The timing of this press conference comes just weeks before Apple officially announces their new streaming platform, Apple Music, and shortly after Jay Z’s Tidal launch. Spotify is hoping to stay three steps ahead on the streaming front.

+What Jay Z And Tidal Need To Do To Truly Change The Music Industry

It’s a little disappointing that Spotify has decided to branch out into new media before mastering music. There are still no lyrics or track credits on mobile. And the highest streaming resolution still remains at 320kbps (while the default sits at an abysmal 96kbps – which most don’t even realize they can change).

+Apple, Spotify and Tidal All Miss The Point. This Is The Future Of Recorded Music

Gustav Söderström (when introducing the running feature) protested “The music player still looks like it did 15 years ago. Surely there must be some innovation that could happen in music based on the insane technological progress.” Exactly.

6 Responses

  1. Anonymous

    “Spotify’s CEO Daniel Ek took the stage”

    Probably for the last time — this won’t be forgotten anytime soon:

    “The clause states that gross revenue includes “actual out-of-pocket costs paid to unaffiliated third parties for ad sales commissions (subject to a maximum overall deduction of 15 percent “off the top” of such advertising revenues).” In English, that means that Spotify can keep up to 15 percent of all advertising revenues generated by the ad sales that are handled by third parties hired by the streaming service.

    SOURCE: The Verge

    • VoiceOfReason

      What on earth are you (and The Verge) talking about? I looked at the contract and it seems clear that the section quoted merely confirms that the labels wont expect Spotify to share any part of the gross media cost that is already retained by an ad sales agent as its commission (standard practise in ad sales). Spotify would not get to keep this part of the value of the advertising sold, and the label has to accept it cannot therefore take a share of it. Makes complete sense to me, so I don’t understand the criticism of the wording.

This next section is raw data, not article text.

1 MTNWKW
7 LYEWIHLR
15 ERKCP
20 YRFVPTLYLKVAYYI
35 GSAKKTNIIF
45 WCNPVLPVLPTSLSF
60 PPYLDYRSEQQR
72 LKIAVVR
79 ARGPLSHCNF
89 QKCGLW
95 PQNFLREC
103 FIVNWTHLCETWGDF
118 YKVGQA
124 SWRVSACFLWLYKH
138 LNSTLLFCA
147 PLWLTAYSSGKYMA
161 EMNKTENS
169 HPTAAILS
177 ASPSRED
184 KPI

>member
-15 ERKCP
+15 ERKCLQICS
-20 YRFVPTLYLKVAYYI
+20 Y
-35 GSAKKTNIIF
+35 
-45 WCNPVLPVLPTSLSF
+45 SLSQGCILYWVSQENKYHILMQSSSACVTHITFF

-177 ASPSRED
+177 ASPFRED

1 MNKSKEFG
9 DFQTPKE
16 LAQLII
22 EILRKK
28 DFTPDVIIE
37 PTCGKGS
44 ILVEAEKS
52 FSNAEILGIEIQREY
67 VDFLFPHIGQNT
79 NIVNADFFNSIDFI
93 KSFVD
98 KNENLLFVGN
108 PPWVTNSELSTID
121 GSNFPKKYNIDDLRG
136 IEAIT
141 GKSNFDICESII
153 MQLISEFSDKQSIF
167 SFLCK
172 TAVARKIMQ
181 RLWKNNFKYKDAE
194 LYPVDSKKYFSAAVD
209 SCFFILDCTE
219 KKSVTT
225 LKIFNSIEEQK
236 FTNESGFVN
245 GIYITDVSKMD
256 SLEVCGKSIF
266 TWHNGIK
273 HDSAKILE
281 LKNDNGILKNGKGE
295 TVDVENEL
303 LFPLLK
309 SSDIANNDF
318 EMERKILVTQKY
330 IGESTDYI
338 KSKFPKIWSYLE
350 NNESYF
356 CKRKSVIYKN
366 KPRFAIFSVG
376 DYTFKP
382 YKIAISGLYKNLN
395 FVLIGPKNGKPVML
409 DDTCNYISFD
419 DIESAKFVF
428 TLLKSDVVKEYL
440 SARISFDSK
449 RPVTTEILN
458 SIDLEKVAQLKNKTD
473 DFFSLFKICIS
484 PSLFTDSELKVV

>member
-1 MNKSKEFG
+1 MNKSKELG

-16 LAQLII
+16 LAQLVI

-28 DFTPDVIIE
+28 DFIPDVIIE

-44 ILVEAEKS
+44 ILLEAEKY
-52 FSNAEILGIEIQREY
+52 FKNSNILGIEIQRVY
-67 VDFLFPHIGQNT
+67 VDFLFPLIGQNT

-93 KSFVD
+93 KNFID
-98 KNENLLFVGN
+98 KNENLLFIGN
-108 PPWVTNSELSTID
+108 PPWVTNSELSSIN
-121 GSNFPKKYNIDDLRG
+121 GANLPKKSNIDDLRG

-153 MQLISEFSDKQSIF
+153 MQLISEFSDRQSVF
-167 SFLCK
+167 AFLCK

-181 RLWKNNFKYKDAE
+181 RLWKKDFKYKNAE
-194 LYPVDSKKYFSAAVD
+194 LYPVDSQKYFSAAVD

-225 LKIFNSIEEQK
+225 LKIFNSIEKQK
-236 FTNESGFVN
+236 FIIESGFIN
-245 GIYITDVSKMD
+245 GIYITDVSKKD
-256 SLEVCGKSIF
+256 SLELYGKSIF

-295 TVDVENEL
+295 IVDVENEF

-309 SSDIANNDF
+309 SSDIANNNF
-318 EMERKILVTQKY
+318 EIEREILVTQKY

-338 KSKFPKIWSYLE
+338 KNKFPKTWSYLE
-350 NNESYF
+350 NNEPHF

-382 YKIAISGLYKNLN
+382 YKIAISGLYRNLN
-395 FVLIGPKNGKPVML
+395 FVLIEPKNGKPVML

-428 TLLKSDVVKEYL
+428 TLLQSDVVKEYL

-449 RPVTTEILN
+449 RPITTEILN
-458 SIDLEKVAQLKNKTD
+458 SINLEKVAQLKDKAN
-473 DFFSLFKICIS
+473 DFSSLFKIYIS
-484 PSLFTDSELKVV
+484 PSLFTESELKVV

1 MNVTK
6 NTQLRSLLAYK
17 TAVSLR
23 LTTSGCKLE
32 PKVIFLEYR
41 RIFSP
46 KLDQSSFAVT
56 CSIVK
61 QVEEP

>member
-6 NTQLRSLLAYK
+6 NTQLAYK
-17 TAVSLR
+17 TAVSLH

2. Anonymous

    Why do the majors always steer the formats, to lock in content.

    The playlists do just that. Users will steer away from spotify if they push the playlists too hard. Like physical, we didn’t want the other 11 tracks on the album, and we don’t want most of the tracks on the playlists.

    It will be interesting to see how this plays out, thankfully we have the search box.

    So, really, no matter how twisted the interface becomes users will navigate it (to a point)

  3. Remi Swierczek

    Soon we will get dizzy from all the options and ass kissing Spotify offers. Some might collapse!!!

    No matter what they do, SOON, Apple/dead-Beats team will shrink them.

    Then both will happily purse long term SHRINKAGE of $100B+ of OBVIOUS TO AN IDIOT music goodwill to $20B of subs. If they are lucky they might get there in 2025.

    Steve Jobs is rolling over in his grave.

  4. Connie Sumer

    Ari Herstand is a typical modern day journalist a la blogger. Poor mass communications skills. This individual likes to pepper er saute the entire open of this article with political opinion (Ari’s a left winger). Ari too is a bit in the dark on social media obviously, as he/she doesn’t realize that Periscope is based on hand held devices and not a full blown production suite complete with a cam op & crew. Typical of today’s so called journalists is the hip hop style of writing er shall I say cut-copy-paste your essay from somewhere else whilst stirring in opinions & points of view that are irrelevant & contrary to the topic. Get a real education Ari Herstand. You will go farther than that Bloggers for Dummies certification.